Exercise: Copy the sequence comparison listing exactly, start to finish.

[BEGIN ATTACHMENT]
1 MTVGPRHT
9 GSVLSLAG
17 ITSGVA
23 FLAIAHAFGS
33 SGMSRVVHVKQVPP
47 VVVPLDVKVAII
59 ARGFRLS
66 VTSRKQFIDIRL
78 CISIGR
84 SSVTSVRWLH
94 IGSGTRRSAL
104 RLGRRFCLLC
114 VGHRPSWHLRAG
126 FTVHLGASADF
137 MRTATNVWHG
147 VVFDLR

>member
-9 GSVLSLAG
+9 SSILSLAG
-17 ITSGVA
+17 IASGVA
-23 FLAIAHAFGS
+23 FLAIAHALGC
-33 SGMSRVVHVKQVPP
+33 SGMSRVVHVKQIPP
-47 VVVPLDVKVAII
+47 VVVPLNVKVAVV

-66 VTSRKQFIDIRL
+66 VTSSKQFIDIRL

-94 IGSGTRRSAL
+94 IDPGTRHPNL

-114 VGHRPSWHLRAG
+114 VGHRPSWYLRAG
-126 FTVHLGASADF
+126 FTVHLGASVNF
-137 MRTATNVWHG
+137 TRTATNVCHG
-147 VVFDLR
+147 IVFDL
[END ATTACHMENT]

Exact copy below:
1 MTVGPRHT
9 GSVLSLAG
17 ITSGVA
23 FLAIAHAFGS
33 SGMSRVVHVKQVPP
47 VVVPLDVKVAII
59 ARGFRLS
66 VTSRKQFIDIRL
78 CISIGR
84 SSVTSVRWLH
94 IGSGTRRSAL
104 RLGRRFCLLC
114 VGHRPSWHLRAG
126 FTVHLGASADF
137 MRTATNVWHG
147 VVFDLR

>member
-9 GSVLSLAG
+9 SSILSLAG
-17 ITSGVA
+17 IASGVA
-23 FLAIAHAFGS
+23 FLAIAHALGC
-33 SGMSRVVHVKQVPP
+33 SGMSRVVHVKQIPP
-47 VVVPLDVKVAII
+47 VVVPLNVKVAVV

-66 VTSRKQFIDIRL
+66 VTSSKQFIDIRL

-94 IGSGTRRSAL
+94 IDPGTRHPNL

-114 VGHRPSWHLRAG
+114 VGHRPSWYLRAG
-126 FTVHLGASADF
+126 FTVHLGASVNF
-137 MRTATNVWHG
+137 TRTATNVCHG
-147 VVFDLR
+147 IVFDL